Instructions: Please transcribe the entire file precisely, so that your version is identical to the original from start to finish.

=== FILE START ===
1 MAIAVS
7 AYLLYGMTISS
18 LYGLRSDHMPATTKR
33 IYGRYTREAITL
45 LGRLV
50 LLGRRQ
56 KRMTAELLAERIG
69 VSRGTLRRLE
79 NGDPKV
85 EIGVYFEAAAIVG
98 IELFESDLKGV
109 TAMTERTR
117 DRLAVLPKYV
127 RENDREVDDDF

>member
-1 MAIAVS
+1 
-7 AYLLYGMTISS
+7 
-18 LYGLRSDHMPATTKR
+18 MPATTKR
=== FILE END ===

1 MAIAVS
7 AYLLYGMTISS
18 LYGLRSDHMPATTKR
33 IYGRYTREAITL
45 LGRLV
50 LLGRRQ
56 KRMTAELLAERIG
69 VSRGTLRRLE
79 NGDPKV
85 EIGVYFEAAAIVG
98 IELFESDLKGV
109 TAMTERTR
117 DRLAVLPKYV
127 RENDREVDDDF

>member
-1 MAIAVS
+1 
-7 AYLLYGMTISS
+7 
-18 LYGLRSDHMPATTKR
+18 MPATTKR